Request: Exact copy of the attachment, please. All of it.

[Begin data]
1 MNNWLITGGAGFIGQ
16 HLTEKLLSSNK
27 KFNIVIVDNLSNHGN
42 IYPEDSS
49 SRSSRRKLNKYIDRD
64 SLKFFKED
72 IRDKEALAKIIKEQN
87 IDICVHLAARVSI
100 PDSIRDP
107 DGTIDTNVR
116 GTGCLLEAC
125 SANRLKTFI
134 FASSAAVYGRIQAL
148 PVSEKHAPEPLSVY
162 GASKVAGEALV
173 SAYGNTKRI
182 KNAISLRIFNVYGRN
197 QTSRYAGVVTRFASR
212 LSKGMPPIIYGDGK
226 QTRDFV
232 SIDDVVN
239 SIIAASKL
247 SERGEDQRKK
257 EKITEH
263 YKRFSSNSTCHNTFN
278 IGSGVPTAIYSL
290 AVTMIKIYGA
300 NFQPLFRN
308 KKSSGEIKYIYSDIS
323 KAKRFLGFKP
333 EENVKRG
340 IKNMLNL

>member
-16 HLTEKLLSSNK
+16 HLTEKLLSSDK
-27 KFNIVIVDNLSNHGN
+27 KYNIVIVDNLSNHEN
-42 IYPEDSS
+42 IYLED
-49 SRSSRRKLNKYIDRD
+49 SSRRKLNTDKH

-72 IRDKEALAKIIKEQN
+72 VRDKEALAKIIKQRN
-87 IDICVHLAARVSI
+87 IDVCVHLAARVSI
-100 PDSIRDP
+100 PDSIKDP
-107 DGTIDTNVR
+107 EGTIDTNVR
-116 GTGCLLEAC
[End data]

1 MNNWLITGGAGFIGQ
16 HLTEKLLSSNK
27 KFNIVIVDNLSNHGN
42 IYPEDSS
49 SRSSRRKLNKYIDRD
64 SLKFFKED
72 IRDKEALAKIIKEQN
87 IDICVHLAARVSI
100 PDSIRDP
107 DGTIDTNVR
116 GTGCLLEAC
125 SANRLKTFI
134 FASSAAVYGRIQAL
148 PVSEKHAPEPLSVY
162 GASKVAGEALV
173 SAYGNTKRI
182 KNAISLRIFNVYGRN
197 QTSRYAGVVTRFASR
212 LSKGMPPIIYGDGK
226 QTRDFV
232 SIDDVVN
239 SIIAASKL
247 SERGEDQRKK
257 EKITEH
263 YKRFSSNSTCHNTFN
278 IGSGVPTAIYSL
290 AVTMIKIYGA
300 NFQPLFRN
308 KKSSGEIKYIYSDIS
323 KAKRFLGFKP
333 EENVKRG
340 IKNMLNL

>member
-16 HLTEKLLSSNK
+16 HLTEKLLSSDK
-27 KFNIVIVDNLSNHGN
+27 KYNIVIVDNLSNHEN
-42 IYPEDSS
+42 IYLED
-49 SRSSRRKLNKYIDRD
+49 SSRRKLNTDKH

-72 IRDKEALAKIIKEQN
+72 VRDKEALAKIIKQRN
-87 IDICVHLAARVSI
+87 IDVCVHLAARVSI
-100 PDSIRDP
+100 PDSIKDP
-107 DGTIDTNVR
+107 EGTIDTNVR
-116 GTGCLLEAC